Ex-Patients' Home Synagogue and Library

Synagogue and library of the Ex-patients' Tubercular Home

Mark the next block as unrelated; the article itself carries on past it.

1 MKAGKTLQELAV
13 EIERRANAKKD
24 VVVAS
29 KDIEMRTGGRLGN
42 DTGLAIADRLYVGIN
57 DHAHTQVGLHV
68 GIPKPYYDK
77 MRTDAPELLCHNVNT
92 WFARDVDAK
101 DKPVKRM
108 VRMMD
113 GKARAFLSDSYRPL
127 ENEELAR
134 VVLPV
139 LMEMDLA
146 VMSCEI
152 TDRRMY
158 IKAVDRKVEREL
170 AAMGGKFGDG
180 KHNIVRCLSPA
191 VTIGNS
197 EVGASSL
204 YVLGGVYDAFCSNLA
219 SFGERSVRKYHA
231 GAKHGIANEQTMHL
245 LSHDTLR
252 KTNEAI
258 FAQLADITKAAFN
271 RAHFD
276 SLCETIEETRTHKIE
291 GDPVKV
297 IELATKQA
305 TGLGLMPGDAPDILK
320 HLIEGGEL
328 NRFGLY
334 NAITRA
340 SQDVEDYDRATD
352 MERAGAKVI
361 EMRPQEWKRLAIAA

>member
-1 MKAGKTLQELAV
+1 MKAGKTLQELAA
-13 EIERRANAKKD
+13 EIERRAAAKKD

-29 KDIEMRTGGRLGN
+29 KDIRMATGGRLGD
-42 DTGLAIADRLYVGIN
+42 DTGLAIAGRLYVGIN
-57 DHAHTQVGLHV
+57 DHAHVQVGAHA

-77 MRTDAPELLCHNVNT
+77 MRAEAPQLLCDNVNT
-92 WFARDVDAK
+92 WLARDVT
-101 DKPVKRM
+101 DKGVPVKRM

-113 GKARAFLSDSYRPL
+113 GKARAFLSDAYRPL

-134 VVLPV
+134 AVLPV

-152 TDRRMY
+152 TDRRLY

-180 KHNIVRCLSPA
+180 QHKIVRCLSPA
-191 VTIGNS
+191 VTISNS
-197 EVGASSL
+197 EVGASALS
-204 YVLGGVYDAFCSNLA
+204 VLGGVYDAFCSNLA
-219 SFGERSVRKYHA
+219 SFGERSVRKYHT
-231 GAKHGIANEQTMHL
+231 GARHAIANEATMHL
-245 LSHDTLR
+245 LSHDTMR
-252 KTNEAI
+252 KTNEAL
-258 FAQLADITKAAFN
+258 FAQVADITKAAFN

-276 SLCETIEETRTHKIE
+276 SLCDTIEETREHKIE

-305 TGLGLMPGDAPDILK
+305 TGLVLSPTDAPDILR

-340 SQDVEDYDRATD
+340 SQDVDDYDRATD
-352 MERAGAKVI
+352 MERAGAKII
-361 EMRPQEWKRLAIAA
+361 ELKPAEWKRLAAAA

The Aid Association for Ex-Patients of Denver Sanatoriums was founded in 1908 by local Jewish businessmen to help provide funds for temporary housing, medical treatment, and moral and financial support for former Jewish tuberculosis patients trying to get back on their feet. Often interest free loans were given to help the recovering consumptives begin modest business so they could ultimately support themselves. The Aid Association of the J.C.R.S. was incorporated in 1911. In 1916, the group bought five acres of land in Aurora at 8000 Montview Boulevard and built a structure to house the ex-patients and provide assistance with vocational training. In the 1920s, it became known as the Ex-Patients’ Tubercular Home, and its goal was “to provide a home and care for patients who have been directed from a tuberculosis hospital or sanatorium, who are in need of further treatment, and to rehabilitate those patients so they will again become self-respecting and self-supporting citizens.” After tuberculosis came under control in the 1950s, the Ex-Patients’ Home became the Mental Health Center of America before the Home closed its doors in the 1960s. The Ex-Patients’ Home Records, B147, and the Jewish Consumptive’s Relief Society, B002, have documents and photographs that reflect the story.